Amateurs can capture the echoes of NAVSPASUR at the condition to live on the US territory or in the Caribbean region. Beyond this area VHF antennas are useless (their range is less than about 3000 km). The other solution is installing his own receive station.
It is quite easy for an amateur to build a receiving MS installation. As explained on the NASA website, at home Bienvenu uses a simple receiver ICOM R7000 in USB mode centered on the frequency of 216.980 MHz with a small offset to center the signal of the NAVSPASUR in a narrow bandwidth of 2.5 kHz.
The antenna is an ordinary TV/FM Yagi. During meteors showers the antenna is pointed towards the azimuth 275° (Western) in direction of the transmitter of the NAVSPASUR located in Louisiana, the nearest site in straight line.
Knowing that a meteor trail appears around 80 km aloft, Bienvenu points his Yagi just 8° above the horizon to be sure to be aligned with the return echo reflected by the ionisation trail. Audio signals are recorded with a sampling of 11 kHz (11000 samplers/sec) thanks to a sound card installed in a Pentium computer running at 120 MHz.
Of course with the development of DRM (digital radio), you can take advantage of receive cards like models sold by WinRadio, most of them covering HF and V/UHF bands. These cards are as performing as a classic receiver. This manufactuer also sells a short multi-band antenna.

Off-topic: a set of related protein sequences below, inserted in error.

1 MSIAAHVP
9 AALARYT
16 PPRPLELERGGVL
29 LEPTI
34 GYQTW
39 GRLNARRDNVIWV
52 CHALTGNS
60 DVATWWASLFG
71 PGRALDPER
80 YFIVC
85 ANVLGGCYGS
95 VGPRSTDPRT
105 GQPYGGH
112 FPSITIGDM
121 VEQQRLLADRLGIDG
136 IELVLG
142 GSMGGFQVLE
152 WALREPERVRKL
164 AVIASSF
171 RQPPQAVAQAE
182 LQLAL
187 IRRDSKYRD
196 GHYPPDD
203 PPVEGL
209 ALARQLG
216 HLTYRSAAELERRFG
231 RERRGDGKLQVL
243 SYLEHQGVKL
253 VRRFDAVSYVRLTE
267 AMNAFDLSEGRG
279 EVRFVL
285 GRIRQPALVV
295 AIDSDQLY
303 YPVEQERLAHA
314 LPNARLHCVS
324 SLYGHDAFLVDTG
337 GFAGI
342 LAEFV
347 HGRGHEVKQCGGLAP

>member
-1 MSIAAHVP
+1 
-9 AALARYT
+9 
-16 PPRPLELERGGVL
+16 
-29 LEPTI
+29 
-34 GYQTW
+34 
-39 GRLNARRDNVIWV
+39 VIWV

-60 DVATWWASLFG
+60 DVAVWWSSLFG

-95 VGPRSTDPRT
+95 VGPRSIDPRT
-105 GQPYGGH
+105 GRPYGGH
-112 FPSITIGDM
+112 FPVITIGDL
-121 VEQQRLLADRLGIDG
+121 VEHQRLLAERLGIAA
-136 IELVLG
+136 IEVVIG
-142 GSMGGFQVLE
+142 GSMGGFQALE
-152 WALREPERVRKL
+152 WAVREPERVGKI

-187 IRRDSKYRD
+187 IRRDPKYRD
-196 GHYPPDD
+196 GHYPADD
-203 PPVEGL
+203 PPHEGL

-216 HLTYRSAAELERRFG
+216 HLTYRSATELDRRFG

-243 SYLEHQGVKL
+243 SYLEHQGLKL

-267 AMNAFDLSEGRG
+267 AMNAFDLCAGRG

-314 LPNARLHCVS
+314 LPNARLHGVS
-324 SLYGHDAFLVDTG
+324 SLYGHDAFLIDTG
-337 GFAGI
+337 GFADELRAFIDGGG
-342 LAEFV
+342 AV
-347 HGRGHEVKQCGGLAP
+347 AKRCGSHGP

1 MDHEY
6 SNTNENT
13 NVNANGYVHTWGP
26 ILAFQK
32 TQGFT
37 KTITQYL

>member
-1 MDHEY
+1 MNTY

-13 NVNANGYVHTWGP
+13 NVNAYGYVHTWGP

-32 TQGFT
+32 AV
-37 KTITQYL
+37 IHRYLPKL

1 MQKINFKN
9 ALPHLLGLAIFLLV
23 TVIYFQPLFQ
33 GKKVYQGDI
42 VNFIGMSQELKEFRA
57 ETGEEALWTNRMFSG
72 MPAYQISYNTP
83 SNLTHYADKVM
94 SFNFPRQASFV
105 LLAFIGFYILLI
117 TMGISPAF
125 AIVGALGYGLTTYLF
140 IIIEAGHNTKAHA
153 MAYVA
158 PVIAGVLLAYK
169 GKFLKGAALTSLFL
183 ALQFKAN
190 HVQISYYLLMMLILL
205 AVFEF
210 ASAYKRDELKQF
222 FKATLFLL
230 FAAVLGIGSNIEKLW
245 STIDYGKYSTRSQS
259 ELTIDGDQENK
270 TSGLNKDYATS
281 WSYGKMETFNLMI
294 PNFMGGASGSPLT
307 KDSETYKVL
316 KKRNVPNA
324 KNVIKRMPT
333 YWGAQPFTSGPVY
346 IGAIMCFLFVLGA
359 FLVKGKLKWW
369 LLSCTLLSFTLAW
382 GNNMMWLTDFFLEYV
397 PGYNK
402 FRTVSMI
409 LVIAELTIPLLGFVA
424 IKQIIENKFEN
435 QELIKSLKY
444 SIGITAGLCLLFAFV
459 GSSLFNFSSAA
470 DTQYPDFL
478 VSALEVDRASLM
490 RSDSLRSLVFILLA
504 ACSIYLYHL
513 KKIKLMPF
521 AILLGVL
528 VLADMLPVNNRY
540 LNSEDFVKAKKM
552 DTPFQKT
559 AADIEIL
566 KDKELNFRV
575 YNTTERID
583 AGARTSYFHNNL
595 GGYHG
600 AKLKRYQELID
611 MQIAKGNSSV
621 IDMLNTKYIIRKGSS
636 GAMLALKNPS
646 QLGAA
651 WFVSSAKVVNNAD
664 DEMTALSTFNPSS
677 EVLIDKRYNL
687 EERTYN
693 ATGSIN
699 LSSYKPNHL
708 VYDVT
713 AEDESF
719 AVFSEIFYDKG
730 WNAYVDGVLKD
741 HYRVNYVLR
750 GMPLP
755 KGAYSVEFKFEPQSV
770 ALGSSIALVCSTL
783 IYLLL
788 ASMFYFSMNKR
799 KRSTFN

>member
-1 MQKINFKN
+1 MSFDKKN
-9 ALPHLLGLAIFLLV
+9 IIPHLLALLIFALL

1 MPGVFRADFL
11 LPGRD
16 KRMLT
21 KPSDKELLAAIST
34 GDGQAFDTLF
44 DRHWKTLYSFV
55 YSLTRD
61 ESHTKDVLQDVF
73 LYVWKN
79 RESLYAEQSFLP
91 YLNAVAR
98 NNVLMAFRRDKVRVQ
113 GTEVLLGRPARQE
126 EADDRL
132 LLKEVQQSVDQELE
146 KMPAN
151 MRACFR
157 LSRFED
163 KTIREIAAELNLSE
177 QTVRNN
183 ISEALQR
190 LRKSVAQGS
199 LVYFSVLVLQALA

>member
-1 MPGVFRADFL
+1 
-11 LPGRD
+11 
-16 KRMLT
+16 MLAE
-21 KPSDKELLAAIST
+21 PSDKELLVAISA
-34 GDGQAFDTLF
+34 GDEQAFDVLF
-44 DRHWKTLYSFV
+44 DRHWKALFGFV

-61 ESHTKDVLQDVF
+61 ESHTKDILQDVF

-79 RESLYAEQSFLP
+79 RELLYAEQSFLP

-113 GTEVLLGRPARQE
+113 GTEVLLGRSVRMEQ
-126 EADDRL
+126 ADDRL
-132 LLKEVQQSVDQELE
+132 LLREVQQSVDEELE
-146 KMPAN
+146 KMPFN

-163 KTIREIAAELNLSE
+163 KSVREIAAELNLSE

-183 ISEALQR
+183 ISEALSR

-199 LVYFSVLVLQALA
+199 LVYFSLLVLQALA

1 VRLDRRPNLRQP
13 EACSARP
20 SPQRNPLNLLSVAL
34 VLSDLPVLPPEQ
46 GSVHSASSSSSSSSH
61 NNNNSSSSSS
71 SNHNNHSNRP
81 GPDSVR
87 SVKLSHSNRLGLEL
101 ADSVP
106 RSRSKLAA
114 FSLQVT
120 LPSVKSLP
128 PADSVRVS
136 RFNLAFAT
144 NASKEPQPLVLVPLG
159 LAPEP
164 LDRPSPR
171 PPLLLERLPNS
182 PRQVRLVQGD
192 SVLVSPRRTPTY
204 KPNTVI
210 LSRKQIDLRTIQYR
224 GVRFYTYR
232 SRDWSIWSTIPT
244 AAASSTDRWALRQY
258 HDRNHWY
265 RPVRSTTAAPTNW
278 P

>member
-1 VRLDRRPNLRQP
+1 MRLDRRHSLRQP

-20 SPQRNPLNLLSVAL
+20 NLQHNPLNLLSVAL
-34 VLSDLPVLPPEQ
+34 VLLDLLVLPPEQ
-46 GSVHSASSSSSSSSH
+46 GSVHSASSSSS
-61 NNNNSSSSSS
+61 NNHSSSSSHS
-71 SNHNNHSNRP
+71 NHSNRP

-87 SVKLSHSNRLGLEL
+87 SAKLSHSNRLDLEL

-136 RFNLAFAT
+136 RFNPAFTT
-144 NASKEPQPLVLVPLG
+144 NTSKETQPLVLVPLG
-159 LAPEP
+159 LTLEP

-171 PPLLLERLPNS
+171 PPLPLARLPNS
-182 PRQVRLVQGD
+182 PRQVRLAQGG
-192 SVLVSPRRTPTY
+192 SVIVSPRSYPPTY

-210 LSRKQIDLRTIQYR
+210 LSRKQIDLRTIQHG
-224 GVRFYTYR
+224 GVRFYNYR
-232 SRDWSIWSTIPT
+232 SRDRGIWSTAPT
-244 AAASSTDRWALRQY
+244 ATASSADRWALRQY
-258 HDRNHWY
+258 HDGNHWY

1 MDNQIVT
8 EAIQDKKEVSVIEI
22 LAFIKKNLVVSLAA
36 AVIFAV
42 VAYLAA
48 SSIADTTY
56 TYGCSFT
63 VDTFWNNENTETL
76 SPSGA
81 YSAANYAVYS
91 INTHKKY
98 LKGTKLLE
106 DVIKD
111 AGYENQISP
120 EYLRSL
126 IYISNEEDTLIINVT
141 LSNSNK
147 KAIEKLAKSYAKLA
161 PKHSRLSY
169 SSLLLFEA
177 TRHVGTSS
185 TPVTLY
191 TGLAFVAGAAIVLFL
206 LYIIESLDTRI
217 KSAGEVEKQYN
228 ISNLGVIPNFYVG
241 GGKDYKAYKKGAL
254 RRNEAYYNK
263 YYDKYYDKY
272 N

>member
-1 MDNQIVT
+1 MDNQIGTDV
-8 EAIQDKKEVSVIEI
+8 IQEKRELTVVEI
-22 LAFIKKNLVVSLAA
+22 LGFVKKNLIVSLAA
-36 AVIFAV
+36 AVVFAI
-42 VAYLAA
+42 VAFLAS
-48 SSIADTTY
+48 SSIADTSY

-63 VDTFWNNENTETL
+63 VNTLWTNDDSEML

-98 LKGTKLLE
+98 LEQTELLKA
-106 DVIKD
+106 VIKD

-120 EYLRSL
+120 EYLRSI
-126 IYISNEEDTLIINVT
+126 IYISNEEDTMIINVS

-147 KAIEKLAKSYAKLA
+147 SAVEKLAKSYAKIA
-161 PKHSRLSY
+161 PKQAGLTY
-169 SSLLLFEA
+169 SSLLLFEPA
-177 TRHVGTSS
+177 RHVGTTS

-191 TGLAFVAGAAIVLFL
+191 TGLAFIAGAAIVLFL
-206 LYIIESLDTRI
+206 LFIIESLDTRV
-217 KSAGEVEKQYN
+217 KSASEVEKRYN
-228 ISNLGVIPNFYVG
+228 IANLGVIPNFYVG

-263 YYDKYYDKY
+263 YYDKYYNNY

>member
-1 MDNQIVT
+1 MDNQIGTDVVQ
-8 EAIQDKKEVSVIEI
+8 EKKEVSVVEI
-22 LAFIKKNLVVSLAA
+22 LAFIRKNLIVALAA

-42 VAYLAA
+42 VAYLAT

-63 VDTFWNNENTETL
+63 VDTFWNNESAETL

There are also cheaper solutions like using a SDR device. Most are not larger than a USB stick.
As explained Jean-Louis Rault, F6AGR, we can also use the VLF band (0.1-10 kHz) with a whip or a loop antenna connected to a digital recorded like ZOOM H2.
Of course, in all cases the receiver must be connected to an external VHF antenna.
(requires an active Internet connection)
On his side, Stephen McGreevy, N6NKS, sells two ELF/VLF receivers and a whip antenna able to record signals emitted by aurora as well as the activity of meteors and thunders. Note that since an ELF receiver (3 Hz - 3 kHz) is very sensitive in the 50-60 Hz range, it must be used away from the electricity grid (several kilometers away from any electrical line or HV transformer) or it will capture a continuous buzz (hum), a condition impossible to meet in urbanized and even sometimes rural areas where there are high voltage lines and transformers every kilometer. In addition, such a receiver also sensitive to signals emitted by all low-frequency transmitters such as computer screens, a portable recorder (e.g. ZOOM H2) or a cell phone.
This activity has proved its utility in counting meteors hard to see visually, those appearing during the full Moon or which appear at daytime. In this way Meteor Scatter communications allow radio amateurs fan of astonomy to extend their activity beyond the usual QSOs.
If you are tired to work outside in winter, listen rather meteors at warm close to your radio !
Fore more information
The sound of meteors (on this site)
Listen live to Meteors (requires an active Internet connection)
Forward Scatter Meteor Radar, NASA/MSFC
Radio Meteor (where you will find Meteor and Cologramme WMeteor software)
On the potential meteors ELF/VLF radiations, Jean-Louis Rault, F6AGR
ELF/VLF receivers, Stephen McGreevy, N6NKS
Meteor Scatter Graves Radar, Florent Labelle (F)
WinMSDSP (High speed CW program for MS by 9A4GL)
RIGPIX (hardware database)